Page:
Yes, the grants are news, but the biggest news is the hiring of a new Cultural Arts Coordinator. Rosie Roche is a native Londoner who moved to Evanston 15 years ago and “brings an international perspective to enhance the public understanding and appreciation of the arts.”
Roche’s job is only part-time, unlike those of her predecessors. This position, highly recommended in the 2012 EvanstARTS report, was created in 2013 and Jennifer Lasik was hired. Lasik reported directly to the City Manager with an office in the Civic Center. Since October 2018, the position has been empty.
Sometimes the Arts Council will commission an artwork or simply consult on the commissioning, the latter being the case in the creation of Inclusiva, the large sculpture in front of the new Robert Crown Center.
The last mural commissioned, by the council was, You Are Brilliant by Piloto Ruiz, on Foster Street, west of Green Bay Road, which was a special project of Lasik’s. It has been badly graffitied, has efflorescence and needs attention.
This month the Arts Council approved $1,000 for a proposal from Melissa Blount to create a city-wide, artist-made “Fairy Door” event and installation with the hope of bringing “a little magic” to the community, encouraging citizen travel to different parts of Evanston and lifting spirits throughout.
The Arts Council also approved a contribution of $1,000 to the Evanston Cricket Club, an Evanston non-profit that began in the late 1960s, consisting of cricket players, families and supporters, mostly of Jamaican heritage.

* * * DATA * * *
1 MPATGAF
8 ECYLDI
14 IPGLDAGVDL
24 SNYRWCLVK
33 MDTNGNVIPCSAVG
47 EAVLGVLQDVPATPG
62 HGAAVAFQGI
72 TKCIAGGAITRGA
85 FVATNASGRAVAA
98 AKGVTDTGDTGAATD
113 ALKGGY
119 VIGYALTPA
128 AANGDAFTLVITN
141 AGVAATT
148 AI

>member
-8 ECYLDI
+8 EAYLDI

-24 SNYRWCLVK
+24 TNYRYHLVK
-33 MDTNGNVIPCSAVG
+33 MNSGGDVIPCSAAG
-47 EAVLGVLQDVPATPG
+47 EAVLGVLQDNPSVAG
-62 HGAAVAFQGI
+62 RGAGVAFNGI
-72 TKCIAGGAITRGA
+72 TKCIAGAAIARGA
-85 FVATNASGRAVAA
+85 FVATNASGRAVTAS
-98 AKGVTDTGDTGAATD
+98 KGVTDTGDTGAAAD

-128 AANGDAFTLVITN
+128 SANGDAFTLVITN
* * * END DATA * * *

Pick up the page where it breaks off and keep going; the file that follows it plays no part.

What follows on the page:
Renee Stone, who presented the proposal, told the Council that this year Jamaica is celebrating its 60th year of independence. The funds granted will promote cultural experience, artists and performers at the independence event.
A mural design was approved for Curt’s Café on Central Street. And a budget increase was announced for an outdoor artwork at the Noyes Cultural Center, due to the cost of an engagement program the commissioned group (Chicago Public Art Group) must put on with the artist-tenants of the Noyes Center. A proposed art park idea for the underpass at Mulford Street (to Chicago Ave.) was briefly discussed.
Over the last several years, the City of Evanston, the City Council and all the committees and commissions have been working hard to ensure representation on the Council is equitable and representative of the city.
The 12 individuals on the Arts Council come from various backgrounds and represent the diversity of Evanston’s citizenry, with half the council members BIPOC. They are all involved in and experienced in the arts in one way or another – music, theater, the visual arts, literature, curating, coaching and arts marketing.
Terms of service are, wisely, staggered. There are two or three new members appointed every year, as other members “term out” or leave for other reasons, such as health or family issues. Sometimes they’re just too busy – usually with other arts commitments. Nominations for new officers for the Arts Council will be due in September and voted on in October.
Those interested in serving on the Arts Council should email Mayor Daniel Biss with your interest and qualifications.
Fleetwood-Jourdain Theatre is not eligible for Arts Council funding as it is a city entity. Details of all Evanston Arts Council grants, with guidelines and application schedules, are published here: https://www.cityofevanston.org/about-evanston/arts-and-culture/evanston-arts-funding-resources.
Why is Fleetwood-Jourdain Theatre not included among the grant recipients? It would be useful if the grants timeline and application requirements as well as press releases related to the Council’s business along and brief profiles of its members were posted on the Council’s web page.